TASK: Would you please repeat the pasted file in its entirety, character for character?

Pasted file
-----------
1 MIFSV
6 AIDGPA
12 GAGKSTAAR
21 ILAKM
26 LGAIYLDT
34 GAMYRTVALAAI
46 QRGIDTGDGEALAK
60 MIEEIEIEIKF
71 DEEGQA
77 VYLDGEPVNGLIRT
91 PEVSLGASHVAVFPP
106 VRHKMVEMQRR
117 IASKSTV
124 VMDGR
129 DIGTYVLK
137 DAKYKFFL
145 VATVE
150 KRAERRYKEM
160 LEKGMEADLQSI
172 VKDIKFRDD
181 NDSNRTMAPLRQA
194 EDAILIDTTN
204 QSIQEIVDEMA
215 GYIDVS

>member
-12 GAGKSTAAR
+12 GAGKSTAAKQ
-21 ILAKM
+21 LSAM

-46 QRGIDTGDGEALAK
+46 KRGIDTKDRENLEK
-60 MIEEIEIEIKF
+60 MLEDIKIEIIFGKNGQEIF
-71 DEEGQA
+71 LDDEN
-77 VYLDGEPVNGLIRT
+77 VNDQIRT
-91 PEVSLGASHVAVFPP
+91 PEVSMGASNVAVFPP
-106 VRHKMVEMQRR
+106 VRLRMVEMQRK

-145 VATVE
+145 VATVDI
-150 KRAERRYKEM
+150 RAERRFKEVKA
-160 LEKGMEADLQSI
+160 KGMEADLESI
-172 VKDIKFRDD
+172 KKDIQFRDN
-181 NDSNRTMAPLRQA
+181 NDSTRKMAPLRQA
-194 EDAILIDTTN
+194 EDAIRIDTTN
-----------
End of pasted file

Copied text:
1 MIFSV
6 AIDGPA
12 GAGKSTAAR
21 ILAKM
26 LGAIYLDT
34 GAMYRTVALAAI
46 QRGIDTGDGEALAK
60 MIEEIEIEIKF
71 DEEGQA
77 VYLDGEPVNGLIRT
91 PEVSLGASHVAVFPP
106 VRHKMVEMQRR
117 IASKSTV
124 VMDGR
129 DIGTYVLK
137 DAKYKFFL
145 VATVE
150 KRAERRYKEM
160 LEKGMEADLQSI
172 VKDIKFRDD
181 NDSNRTMAPLRQA
194 EDAILIDTTN
204 QSIQEIVDEMA
215 GYIDVS

>member
-12 GAGKSTAAR
+12 GAGKSTAAKQ
-21 ILAKM
+21 LSAM

-46 QRGIDTGDGEALAK
+46 KRGIDTKDRENLEK
-60 MIEEIEIEIKF
+60 MLEDIKIEIIFGKNGQEIF
-71 DEEGQA
+71 LDDEN
-77 VYLDGEPVNGLIRT
+77 VNDQIRT
-91 PEVSLGASHVAVFPP
+91 PEVSMGASNVAVFPP
-106 VRHKMVEMQRR
+106 VRLRMVEMQRK

-145 VATVE
+145 VATVDI
-150 KRAERRYKEM
+150 RAERRFKEVKA
-160 LEKGMEADLQSI
+160 KGMEADLESI
-172 VKDIKFRDD
+172 KKDIQFRDN
-181 NDSNRTMAPLRQA
+181 NDSTRKMAPLRQA
-194 EDAILIDTTN
+194 EDAIRIDTTN